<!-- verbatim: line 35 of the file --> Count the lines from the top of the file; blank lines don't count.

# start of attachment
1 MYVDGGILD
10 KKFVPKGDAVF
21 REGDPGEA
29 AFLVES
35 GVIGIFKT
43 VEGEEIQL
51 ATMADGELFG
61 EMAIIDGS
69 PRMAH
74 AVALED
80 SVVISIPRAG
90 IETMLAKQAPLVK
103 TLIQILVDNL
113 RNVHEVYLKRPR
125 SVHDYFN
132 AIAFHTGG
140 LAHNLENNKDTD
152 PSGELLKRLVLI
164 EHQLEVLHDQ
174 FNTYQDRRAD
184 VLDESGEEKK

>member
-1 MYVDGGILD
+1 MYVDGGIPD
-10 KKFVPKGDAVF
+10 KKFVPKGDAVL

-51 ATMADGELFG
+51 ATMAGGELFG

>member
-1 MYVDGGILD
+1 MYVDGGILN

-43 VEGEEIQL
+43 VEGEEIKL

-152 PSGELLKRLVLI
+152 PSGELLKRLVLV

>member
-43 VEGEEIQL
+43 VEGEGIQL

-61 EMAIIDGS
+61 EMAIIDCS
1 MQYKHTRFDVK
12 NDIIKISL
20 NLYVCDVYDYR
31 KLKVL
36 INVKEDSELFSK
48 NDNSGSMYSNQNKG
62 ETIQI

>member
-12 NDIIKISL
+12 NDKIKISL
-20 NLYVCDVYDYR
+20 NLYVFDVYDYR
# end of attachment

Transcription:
+152 PSGELLKRLVLV